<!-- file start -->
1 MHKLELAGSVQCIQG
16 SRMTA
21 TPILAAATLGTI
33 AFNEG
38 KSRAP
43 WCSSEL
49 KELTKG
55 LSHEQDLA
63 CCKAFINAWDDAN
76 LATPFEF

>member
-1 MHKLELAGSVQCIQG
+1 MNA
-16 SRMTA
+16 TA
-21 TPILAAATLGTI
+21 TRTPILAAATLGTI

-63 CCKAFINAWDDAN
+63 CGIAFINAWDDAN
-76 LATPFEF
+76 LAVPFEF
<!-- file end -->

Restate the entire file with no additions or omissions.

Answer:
1 MHKLELAGSVQCIQG
16 SRMTA
21 TPILAAATLGTI
33 AFNEG
38 KSRAP
43 WCSSEL
49 KELTKG
55 LSHEQDLA
63 CCKAFINAWDDAN
76 LATPFEF

>member
-1 MHKLELAGSVQCIQG
+1 MNA
-16 SRMTA
+16 TA
-21 TPILAAATLGTI
+21 TRTPILAAATLGTI

-63 CCKAFINAWDDAN
+63 CGIAFINAWDDAN
-76 LATPFEF
+76 LAVPFEF